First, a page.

• A tax deduction reduces your gross income and arises from a deductible expense. Taxpayers can take a standard deduction up front or itemize expenses.
  • A tax credit is an amount of money applied directly to the tax liability. Tax credits are far less common.

About Tax Deductions

Say your adjusted gross income for 2014 was $75,000. If you filed jointly with a spouse and were born before January 2, 1950, your standard deduction would have been $14,800. You figure your income tax bill based on a reduced income of $60,200.

There are, however, other “above-the-line” deductions you can claim to lower the aforementioned $75,000 adjusted gross income. For tax year 2014, those deductions are listed on lines 16 through 21 on Form 1040A and lines 23 through 37 on Form 1040. Deductions common to both forms are:

  • Educator expenses
  • IRA deductions
  • student loan interest payments
  • tuition and fees

Taxpayers wanting to take advantage of business, health savings, moving, self-employment, alimony payments and other expenses, need to file Form 1040, fill out the additional IRS forms and hope for the best -- the “best” being avoidance of an IRS audit trigger.

small business accountant tax savingsThe alternative to taking the standard deduction is to fully itemize your expenses for the tax year. To be worth the trouble, your itemized expenses must exceed the standard deduction. Attach Schedule A to Form 1040 to document the following:

  • Medical and dental expenses that exceed 7.5% for seniors’ and 10% of younger taxpayers’ adjusted gross income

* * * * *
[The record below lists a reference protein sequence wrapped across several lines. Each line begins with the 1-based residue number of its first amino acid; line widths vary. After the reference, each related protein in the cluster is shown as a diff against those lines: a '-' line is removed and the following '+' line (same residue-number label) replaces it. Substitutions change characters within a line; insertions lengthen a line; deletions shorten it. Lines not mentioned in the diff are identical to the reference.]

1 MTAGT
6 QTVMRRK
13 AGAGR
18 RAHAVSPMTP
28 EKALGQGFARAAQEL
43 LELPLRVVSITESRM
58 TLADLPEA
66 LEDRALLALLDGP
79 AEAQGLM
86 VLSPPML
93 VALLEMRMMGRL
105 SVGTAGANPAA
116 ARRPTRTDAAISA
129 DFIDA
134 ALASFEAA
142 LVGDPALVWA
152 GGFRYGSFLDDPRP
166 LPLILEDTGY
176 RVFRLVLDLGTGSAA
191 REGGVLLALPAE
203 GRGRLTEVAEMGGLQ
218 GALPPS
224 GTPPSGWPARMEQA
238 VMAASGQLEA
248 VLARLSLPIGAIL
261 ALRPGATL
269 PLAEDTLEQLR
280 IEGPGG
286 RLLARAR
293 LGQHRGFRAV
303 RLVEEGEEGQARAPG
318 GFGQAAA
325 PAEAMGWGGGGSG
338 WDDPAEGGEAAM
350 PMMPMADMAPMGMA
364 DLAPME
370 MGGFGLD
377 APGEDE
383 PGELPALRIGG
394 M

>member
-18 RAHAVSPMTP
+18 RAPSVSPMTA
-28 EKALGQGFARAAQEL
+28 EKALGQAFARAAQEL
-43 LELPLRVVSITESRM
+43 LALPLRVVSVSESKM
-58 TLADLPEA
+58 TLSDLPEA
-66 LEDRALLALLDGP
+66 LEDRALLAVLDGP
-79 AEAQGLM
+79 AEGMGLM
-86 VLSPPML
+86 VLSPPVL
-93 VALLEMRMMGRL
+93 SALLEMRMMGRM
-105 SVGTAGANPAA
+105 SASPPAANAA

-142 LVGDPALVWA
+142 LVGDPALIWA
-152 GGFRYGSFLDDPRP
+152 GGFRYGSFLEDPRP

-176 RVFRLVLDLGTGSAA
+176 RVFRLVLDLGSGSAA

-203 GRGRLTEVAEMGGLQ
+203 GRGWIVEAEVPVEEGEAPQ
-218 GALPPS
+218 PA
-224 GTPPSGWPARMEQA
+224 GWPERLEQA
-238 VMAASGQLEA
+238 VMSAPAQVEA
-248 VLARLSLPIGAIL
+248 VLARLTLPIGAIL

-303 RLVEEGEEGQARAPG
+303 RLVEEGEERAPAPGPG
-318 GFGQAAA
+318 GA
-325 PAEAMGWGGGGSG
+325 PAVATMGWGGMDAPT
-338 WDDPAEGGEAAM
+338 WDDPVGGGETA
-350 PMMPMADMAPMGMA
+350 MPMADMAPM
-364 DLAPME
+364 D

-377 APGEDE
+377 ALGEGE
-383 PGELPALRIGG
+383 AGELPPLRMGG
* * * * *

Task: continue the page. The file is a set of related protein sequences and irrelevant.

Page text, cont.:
• State and local taxes
  • Interest payments on home mortgages, etc.
  • Charitable gifts of at least $250 in cash or $500 in other than cash
  • Casualty or theft losses
  • Unreimbursed job expenses
  • Other miscellaneous deductions specified in the Schedule A instructions

If your adjusted gross income was not over $152,525 for 2014, your deduction was not limited. Wealthier taxpayers must use a worksheet that reduces the overall deduction that can be claimed.

About Tax Credits

If you can claim a tax credit (lines 31 through 38 on form 1040A and lines 48 through 54 on Form 1040), you can subtract that amount from the taxes you owe. It is a 100 percent, dollar-for-dollar tax relief, regardless of your taxable income. Tax credits for individual taxpayers are far less common and generally apply to the following:

  • earned income tax credit
  • education credits
  • child and dependent care credits
  • child adoption credits
  • saver’s credits

Business tax credits, on the other hand, run the gamut from general business, investment, electric vehicle and other energy credits to mine rescue team training. The credits are designed, among other things, as incentives for community development, research and energy savings.

The Bottom Line:

For the average taxpayer, tax deductions lower the amount of income subject to federal income tax. Unless you have had large deductible expenses during the tax year, taking the standard deduction is the easiest way to complete your tax return. If you can qualify for a tax credit, which will apply dollar-for-dollar to reduce your tax bill, you can offset your tax liability.

Contact Dmitry Dukhon at Dukhon Tax to help you get organized, file your returns and answer any questions you may have. We can be an invaluable resource for you to make the process as smooth as possible.